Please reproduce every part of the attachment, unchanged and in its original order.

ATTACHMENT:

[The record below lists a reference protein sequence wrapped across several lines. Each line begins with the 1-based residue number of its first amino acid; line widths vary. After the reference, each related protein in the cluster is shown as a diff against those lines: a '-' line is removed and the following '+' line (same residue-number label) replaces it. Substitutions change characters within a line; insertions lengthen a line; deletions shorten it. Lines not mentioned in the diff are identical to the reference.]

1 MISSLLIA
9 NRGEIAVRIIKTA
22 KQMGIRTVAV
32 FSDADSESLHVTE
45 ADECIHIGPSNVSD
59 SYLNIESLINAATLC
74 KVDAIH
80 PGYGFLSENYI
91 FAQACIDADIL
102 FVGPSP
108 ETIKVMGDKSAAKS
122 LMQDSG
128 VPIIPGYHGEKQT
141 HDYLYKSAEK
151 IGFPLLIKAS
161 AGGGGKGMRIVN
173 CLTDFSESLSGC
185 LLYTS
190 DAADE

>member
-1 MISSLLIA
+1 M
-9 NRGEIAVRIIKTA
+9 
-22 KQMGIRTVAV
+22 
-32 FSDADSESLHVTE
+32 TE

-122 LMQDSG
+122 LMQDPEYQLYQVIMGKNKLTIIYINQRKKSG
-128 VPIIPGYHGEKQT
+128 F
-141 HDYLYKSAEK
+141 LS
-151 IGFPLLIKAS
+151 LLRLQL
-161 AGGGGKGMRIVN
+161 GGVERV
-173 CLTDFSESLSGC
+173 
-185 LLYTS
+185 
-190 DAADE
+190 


[The record below lists a reference protein sequence wrapped across several lines. Each line begins with the 1-based residue number of its first amino acid; line widths vary. After the reference, each related protein in the cluster is shown as a diff against those lines: a '-' line is removed and the following '+' line (same residue-number label) replaces it. Substitutions change characters within a line; insertions lengthen a line; deletions shorten it. Lines not mentioned in the diff are identical to the reference.]

1 MISSLLIA
9 NRGEIAVRIIKTA
22 KQMGIRTVAV
32 FSDADSESLHVTE
45 ADECIHIGPSNVSD
59 SYLNIESLINAATLC
74 KVDAIH
80 PGYGFLSENYI
91 FAQACIDADIL
102 FVGPSP
108 ETIKVMGDKSAAKS
122 LMQDSG
128 VPIIPGYHGEKQT
141 HDYLYKSAEK
151 IGFPLLIKAS
161 AGGGGKGMRIVN
173 CLTDFSESLSGC
185 LLYTS
190 DAADE

>member
-1 MISSLLIA
+1 M
-9 NRGEIAVRIIKTA
+9 
-22 KQMGIRTVAV
+22 
-32 FSDADSESLHVTE
+32 TE

-122 LMQDSG
+122 LMQDPEYQLYQVIMGKNKLTIIYINQRKKSG
-128 VPIIPGYHGEKQT
+128 F
-141 HDYLYKSAEK
+141 LS
-151 IGFPLLIKAS
+151 LLRLQL
-161 AGGGGKGMRIVN
+161 GGVERV
-173 CLTDFSESLSGC
+173 
-185 LLYTS
+185 
-190 DAADE
+190 